I do have the luxury of long fingers though, so this may prove harder for you.

    Now. That said, it’s a nice pass. The pass is also a very subjective move, and what I like, you may not. It’s a hard move to give advice on because there’s no one way to do it– No ‘perfect pass’ per say. So keep it up, try what I’ve suggested and use what you like. If I have time, I’ll be sending in a video and linking you to a couple ideas.


    P.S. Please excuse the brutal/terrible quality of writting here. I sort of just wrote stream of conciousness, so its probably really messed up and incoherent. I’ll try better next time! haha… Hope it’s still even slightly coherent!

  10. Lucas said, on November 27, 2008 at 10:11 pm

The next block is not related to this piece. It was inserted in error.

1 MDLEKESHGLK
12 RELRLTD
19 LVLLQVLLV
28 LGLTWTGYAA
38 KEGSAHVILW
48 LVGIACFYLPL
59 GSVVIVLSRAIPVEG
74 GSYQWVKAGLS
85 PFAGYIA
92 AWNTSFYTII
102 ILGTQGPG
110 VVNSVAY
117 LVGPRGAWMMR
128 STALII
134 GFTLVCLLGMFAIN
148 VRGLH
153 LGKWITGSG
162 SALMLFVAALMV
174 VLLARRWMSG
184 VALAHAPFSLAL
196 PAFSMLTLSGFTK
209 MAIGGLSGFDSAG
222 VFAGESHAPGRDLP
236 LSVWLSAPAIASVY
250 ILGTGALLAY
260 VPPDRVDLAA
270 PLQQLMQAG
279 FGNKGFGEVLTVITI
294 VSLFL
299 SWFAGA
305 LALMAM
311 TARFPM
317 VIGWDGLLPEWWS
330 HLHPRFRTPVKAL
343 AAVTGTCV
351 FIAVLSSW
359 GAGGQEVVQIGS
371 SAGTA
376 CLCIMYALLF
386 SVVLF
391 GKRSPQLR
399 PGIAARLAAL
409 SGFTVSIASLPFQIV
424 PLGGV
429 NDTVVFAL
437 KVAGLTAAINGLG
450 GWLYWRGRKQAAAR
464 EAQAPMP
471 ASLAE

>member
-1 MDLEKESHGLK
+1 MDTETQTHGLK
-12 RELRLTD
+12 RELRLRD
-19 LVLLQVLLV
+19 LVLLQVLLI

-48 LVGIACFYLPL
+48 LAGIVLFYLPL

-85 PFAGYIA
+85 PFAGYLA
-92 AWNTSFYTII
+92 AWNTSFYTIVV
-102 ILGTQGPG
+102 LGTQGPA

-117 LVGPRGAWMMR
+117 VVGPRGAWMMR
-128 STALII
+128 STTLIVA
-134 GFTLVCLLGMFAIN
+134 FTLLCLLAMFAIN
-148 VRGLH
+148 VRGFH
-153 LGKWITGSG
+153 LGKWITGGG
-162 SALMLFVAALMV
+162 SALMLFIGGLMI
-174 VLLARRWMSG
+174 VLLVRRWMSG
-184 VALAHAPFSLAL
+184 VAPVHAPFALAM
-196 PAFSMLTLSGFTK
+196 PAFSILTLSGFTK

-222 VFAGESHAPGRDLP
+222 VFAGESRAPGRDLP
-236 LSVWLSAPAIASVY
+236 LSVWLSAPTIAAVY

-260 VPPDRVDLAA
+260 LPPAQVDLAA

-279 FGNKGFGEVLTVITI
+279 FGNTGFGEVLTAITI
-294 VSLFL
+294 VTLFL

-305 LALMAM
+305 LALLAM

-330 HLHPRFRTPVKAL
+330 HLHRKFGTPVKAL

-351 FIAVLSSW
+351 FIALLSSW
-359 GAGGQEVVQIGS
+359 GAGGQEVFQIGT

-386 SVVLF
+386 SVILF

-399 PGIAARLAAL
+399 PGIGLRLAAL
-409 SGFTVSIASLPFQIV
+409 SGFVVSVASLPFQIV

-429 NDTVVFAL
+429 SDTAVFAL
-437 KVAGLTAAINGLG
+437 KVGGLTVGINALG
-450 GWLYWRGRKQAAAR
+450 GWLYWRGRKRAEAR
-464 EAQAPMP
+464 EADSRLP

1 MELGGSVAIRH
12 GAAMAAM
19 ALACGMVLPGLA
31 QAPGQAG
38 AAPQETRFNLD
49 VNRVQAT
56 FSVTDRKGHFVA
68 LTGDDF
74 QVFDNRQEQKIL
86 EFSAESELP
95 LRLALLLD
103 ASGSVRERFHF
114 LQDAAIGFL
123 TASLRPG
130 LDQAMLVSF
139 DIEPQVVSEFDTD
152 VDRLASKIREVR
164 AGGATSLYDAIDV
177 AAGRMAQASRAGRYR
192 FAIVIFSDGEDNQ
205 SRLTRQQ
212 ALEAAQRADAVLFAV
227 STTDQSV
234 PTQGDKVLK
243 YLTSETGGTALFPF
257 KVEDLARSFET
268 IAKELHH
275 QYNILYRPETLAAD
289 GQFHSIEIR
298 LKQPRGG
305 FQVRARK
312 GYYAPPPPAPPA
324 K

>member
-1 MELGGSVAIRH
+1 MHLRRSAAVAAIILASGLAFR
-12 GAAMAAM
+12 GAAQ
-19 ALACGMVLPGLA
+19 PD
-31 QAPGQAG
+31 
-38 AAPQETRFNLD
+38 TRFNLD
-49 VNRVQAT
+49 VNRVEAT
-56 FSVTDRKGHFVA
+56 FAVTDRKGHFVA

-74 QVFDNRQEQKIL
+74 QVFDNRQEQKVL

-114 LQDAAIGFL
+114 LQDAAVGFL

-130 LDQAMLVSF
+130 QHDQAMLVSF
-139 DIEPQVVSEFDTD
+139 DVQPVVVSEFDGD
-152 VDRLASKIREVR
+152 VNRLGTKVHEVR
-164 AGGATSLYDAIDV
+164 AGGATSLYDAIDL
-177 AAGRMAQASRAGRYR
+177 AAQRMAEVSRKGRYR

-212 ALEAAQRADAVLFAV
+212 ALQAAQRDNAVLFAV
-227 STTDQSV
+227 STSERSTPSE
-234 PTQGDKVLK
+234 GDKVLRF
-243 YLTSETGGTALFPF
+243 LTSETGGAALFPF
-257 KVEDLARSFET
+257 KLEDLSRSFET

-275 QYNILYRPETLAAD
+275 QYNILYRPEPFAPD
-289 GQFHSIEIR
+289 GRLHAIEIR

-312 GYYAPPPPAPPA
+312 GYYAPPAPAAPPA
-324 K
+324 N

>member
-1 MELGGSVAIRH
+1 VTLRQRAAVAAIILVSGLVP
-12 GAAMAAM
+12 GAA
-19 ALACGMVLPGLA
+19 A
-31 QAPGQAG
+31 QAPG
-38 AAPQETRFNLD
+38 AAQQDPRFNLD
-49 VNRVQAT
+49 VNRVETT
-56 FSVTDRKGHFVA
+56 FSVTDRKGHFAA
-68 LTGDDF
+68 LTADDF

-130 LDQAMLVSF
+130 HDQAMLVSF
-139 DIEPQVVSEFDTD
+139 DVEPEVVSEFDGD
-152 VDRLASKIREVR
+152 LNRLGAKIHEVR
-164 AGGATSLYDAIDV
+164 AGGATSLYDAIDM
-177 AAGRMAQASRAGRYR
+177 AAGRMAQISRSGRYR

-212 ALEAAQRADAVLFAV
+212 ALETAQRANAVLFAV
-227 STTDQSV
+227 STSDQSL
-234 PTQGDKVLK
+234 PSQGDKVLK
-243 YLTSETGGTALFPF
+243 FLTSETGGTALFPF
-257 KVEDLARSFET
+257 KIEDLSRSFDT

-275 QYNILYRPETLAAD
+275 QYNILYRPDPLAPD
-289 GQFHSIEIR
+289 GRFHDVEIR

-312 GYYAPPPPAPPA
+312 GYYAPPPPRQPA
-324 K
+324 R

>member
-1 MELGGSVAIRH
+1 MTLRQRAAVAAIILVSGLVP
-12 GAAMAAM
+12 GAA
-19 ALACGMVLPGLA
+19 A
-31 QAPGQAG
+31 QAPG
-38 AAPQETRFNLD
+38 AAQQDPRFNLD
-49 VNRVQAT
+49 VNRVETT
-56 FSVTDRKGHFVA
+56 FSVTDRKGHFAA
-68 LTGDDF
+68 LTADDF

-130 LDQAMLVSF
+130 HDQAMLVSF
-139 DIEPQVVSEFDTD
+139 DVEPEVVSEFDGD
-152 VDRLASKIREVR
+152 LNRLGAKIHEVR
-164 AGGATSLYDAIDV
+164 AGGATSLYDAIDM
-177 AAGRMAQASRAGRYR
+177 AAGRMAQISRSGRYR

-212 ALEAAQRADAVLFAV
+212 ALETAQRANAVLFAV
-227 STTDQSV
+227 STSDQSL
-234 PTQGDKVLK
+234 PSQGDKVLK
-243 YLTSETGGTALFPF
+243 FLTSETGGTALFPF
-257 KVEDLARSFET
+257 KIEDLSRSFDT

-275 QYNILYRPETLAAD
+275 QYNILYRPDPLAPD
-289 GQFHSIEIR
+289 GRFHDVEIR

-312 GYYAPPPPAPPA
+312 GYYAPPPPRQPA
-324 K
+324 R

P.P.S. That was really really long…sorry about that!

    P.P.P.S. I forgot to say this, but I really like the idea of this diary thing. Good stuff man.

  11. unseenforces said, on November 27, 2008 at 10:32 pm

    thanks everyone for your comments! Lucas, I look forward to more of your advice and curious to see an open fingered pass.

  12. eric said, on November 27, 2008 at 11:21 pm

    I heard from a magician friend of mine here, that there is a small “lecture note” type manuscript written by Fuji Akira on his pass. I am not sure where exactly where to find these, but I will try at the main magic store here in Tokyo.

    If I do find them, I will translate them ASAP and post them up.

  13. Gary Au said, on November 27, 2008 at 11:58 pm

    Uh oh! Here we go!

    Heh heh. Though we’ve talked plenty about this, in case I didn’t really mention this part… I think if you start looking for “THE” technique, you will get into a lot of arguments that are kind of pointless and angry people.

    You’ve seen me do hundreds of passes, and if you asked me to break down what I exactly do (which I’ve been thinking about ever since you threatened a tutorial of mine on here :P), I have no idea. But the one thing (and again, you know all of this) that is most important is the “feel” of it.